Obama’s Hiroshima trip rekindles decades-old controversies
Obama’s visit later this month is stirring debate on both sides of the Pacific about the nuclear attacks in Hiroshima and Nagasaki
When President Barack Obama tours Hiroshima’s haunting relics of nuclear warfare, he will be making a trip that past administrations weighed and avoided. For good reason: The hollowed core of the city’s A-Bomb Dome and old photos of charred children are sure to rekindle questions of guilt and penitence for World War II’s gruesome brutality.
Obama’s visit later this month already is stirring debate on both sides of the Pacific about the motivations and justifications for the nuclear attacks in Hiroshima and Nagasaki. Anything he says will be sharply scrutinized in the U.S., Japan and beyond. Anything resembling an apology could become a wedge issue in the U.S. presidential campaign and plunge Obama into the complicated politics of victimhood among Japan and its Asian neighbors.
“I don’t have any problem with him going, but there is nothing to apologize for,” said Lester Tenney, a 95-year-old American survivor of the 1942 Bataan Death March, when the Japanese marched tens of thousands of Filipino and U.S. soldiers to prison camps, and hundreds to their deaths.
Forty-two years ago, a White House aide suggested President Gerald Ford visit the city where 140,000 people were killed in the inferno on Aug. 6, 1945. A senior adviser, Gen. Brent Scowcroft, vetoed the idea: “It could rekindle old animosities in Japan at a time when we are striving for new relationships.”
Asked in 2008 if he might go, President George W. Bush was noncommittal. In the end, it took 65 years for a U.S. ambassador to attend the city’s annual memorial service. Secretary of State John Kerry traveled there last month.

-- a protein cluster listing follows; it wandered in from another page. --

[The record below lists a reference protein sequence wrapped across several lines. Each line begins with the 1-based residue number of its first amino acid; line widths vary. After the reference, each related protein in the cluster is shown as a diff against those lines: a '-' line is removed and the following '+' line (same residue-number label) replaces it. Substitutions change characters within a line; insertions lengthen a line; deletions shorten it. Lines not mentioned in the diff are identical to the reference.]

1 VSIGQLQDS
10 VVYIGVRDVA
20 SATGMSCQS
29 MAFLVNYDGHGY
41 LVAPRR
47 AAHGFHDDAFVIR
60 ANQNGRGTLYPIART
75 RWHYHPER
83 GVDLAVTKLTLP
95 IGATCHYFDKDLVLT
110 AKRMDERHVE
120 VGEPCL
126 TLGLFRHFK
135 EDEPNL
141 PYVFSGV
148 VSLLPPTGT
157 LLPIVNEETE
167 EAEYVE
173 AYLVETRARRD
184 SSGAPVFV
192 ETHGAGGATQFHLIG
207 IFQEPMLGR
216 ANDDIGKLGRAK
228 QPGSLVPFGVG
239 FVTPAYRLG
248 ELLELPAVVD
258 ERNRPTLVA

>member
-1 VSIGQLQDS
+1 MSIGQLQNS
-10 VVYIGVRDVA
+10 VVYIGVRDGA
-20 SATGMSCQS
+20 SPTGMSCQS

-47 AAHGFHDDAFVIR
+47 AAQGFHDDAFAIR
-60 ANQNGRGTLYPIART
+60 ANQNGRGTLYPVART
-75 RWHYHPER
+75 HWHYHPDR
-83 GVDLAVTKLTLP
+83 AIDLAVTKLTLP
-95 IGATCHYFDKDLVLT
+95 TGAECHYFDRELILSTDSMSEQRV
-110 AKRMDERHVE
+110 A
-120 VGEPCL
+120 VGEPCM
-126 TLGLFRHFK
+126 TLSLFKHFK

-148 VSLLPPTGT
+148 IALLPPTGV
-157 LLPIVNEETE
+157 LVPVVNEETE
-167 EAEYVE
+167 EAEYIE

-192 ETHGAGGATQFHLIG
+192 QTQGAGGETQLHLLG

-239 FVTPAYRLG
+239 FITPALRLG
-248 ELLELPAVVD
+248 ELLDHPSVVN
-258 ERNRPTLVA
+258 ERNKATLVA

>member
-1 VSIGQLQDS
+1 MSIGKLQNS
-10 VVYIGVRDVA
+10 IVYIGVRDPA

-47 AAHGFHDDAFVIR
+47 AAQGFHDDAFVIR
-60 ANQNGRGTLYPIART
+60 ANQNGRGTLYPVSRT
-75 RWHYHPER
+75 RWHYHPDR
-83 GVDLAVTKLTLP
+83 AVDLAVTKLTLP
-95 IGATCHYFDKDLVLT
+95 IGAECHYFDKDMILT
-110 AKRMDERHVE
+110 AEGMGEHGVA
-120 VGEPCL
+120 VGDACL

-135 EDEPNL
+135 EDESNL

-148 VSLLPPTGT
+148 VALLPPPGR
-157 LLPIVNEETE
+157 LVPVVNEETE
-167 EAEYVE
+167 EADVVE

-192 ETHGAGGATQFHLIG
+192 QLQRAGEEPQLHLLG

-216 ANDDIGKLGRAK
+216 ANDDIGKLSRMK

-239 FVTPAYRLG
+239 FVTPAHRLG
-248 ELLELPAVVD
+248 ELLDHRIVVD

Obama won’t say sorry, U.S. officials have emphasized repeatedly since announcing the trip. Instead of revisiting the fateful decision to drop the bombs, the president will “shine a spotlight on the tremendous and devastating human toll of war” and “honor the memory of all innocents who were lost,” said Ben Rhodes, Obama’s deputy national security adviser.
In some ways, Obama has it easier than his predecessors. Japanese survivors, known as “hibakusha,” have long refrained from demanding an apology, seeking to mobilize Hiroshima’s revered sites for the causes of pacifism and denuclearization. Even if Obama’s effort to reduce America’s arsenal has stalled, most Japanese support his much-recited preference for a nuclear-free world and last year’s arms-control deal with Iran.
Nevertheless, Ian Buruma, a professor at Bard College and author of “Year Zero: A History of 1945,” said visiting Hiroshima is risky because of the lack of consensus in the U.S. or Japan about the bombings.
Many Japanese see the attacks as atrocities; others view them as punishment for Japan’s hostile acts, which included conquering much of Asia and launching the sneak attack on Pearl Harbor on Dec. 7, 1941, that led the U.S. into the war. And in the U.S., too, the debate rages 71 years after “Little Boy” and “Fat Man” fell from the sky.
A majority of Americans justify the bombings for hastening the war’s end. Historians are split. Buruma said camps include those who believe President Harry Truman, barely sworn in, failed to stop “bureaucratic momentum” toward using a weapon that took so long to develop. Others argue U.S. leadership mainly wanted to intimidate the Soviet Union.
“I don’t think there will ever be clarity,” he said.
Japan’s debate often has made it hard for U.S. presidents to visit, Buruma said.
Nationalists put forward the idea that the atomic bombs “evened out” Nazi-allied Japan’s wartime atrocities, he said. The war in the Pacific killed millions across Asia, including perhaps 14 million Chinese, and Japan was responsible for chemical weapons attacks, widespread torture, forced labor and sexual slavery. American deaths topped 100,000; a quarter-million were wounded.
Meanwhile, left-wing Japanese groups sought to incorporate Hiroshima into their propaganda of Soviets and communists as forces for peace, and the Americans as warmongering imperialists, Buruma said.
With time, however, these movements largely receded as the U.S.-Japanese alliance matured.